A 14-year-old boy in Kolkata has survived a rare "brain-eating" disease called primary amoebic meningoencephalitis (PAM), making it one of the few cases of survival for a disease that has a mortality rate of over 97%.
The case was reported in Kolkata's Calcutta Medical Research Institute (CMRI) hospital in October last year, when the teenager was brought with early symptoms of the disease — headache and vomiting. Two weeks ago, he was declared to have recovered completely, Dr Sushmita Banerjee, a paediatric nephrologist who treated the boy along with a team of doctors, told IBTimes India.
Primary amoebic meningoencephalitis (PAM) occurs when an amoeba called Naegleria fowleri, which is found in some water bodies or in the soil, enters the body through the nose and affects the central nervous system. It is commonly referred to as a "brain-eating" disease because it is known to damage cerebral tissue.
The Kolkata boy was an active swimmer, the doctors were told, and when the report of his lumbar puncture test — a procedure concudted to collect and look at the fluid, called cerebrospinal fluid, surrounding the brain and spinal cord — came back with abnormal readings after only one day of fever, Dr Banerjee called for a PAM test, the CMRI hospital said in a statement.
The test reports showed the deadly "brain-eating" amoeba floating in the cerebrospinal fluid sample.
"We immediately began treatment with the main medicine available for the disease, but the toxic drug led the boy to have kidney failure, which is why we had to stop the medication," Banerjee said.
After studying literature available on this rare infection, the doctors decided to procure the Miltefosine drug. However, it was not available in the market and the hospital approached the West Bengal government for help.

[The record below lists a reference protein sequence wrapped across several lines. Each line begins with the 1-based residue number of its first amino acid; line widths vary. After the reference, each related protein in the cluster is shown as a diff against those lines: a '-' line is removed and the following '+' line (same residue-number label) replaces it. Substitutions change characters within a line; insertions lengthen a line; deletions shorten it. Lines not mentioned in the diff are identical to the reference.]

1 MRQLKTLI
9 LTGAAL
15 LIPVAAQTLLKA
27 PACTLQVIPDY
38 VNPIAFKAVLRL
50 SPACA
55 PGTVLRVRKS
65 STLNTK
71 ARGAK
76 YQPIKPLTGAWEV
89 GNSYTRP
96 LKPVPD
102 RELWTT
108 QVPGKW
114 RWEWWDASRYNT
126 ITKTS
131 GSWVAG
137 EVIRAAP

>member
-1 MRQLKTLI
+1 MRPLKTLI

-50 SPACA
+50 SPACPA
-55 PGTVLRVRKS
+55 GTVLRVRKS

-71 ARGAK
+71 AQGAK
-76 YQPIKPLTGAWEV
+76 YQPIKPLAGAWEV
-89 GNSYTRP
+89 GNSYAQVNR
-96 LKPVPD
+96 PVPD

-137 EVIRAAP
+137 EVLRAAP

"CMRI immediately contacted the Department of Health and Family of the Government of West Bengal for the drug. The Directorate of Health provided quick and speedy delivery of the drug, which was being used in another health scheme on field," the hospital said.
Miltesofine was administered to the boy along with two other recommended drugs, and within 14 days, the patient's kidney stabilised. Within three weeks, the boy started recovering and was discharged within a month.
"We can now say he has recovered 100% after the final reports came this month," Dr Banerjee said.
"A very early diagnosis, the support from the Health Ministry in procuring rare drugs and the work of the doctors and experts from the hospital helped make this a rare case of survival for PAM," she added.
The survival is a medical feat given that there have only been three cases of survival of PAM patients in India, according to a 2012 report of the Indian Journal of Critical Care Medicine. In the United States, there have been three survivors out of 133 cases reported between 1962 and 2014, according to the US Centres for Disease Control and Prevention.